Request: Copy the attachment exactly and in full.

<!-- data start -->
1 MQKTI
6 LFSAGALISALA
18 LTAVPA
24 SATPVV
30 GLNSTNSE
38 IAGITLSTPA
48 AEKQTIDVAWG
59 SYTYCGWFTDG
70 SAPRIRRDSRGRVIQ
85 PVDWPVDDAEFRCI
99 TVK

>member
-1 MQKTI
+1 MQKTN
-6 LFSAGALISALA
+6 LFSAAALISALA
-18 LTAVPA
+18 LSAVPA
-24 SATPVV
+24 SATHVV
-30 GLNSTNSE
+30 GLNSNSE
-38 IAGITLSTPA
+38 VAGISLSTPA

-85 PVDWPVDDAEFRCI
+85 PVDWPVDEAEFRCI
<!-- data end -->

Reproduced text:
1 MQKTI
6 LFSAGALISALA
18 LTAVPA
24 SATPVV
30 GLNSTNSE
38 IAGITLSTPA
48 AEKQTIDVAWG
59 SYTYCGWFTDG
70 SAPRIRRDSRGRVIQ
85 PVDWPVDDAEFRCI
99 TVK

>member
-1 MQKTI
+1 MQKTN
-6 LFSAGALISALA
+6 LFSAAALISALA
-18 LTAVPA
+18 LSAVPA
-24 SATPVV
+24 SATHVV
-30 GLNSTNSE
+30 GLNSNSE
-38 IAGITLSTPA
+38 VAGISLSTPA

-85 PVDWPVDDAEFRCI
+85 PVDWPVDEAEFRCI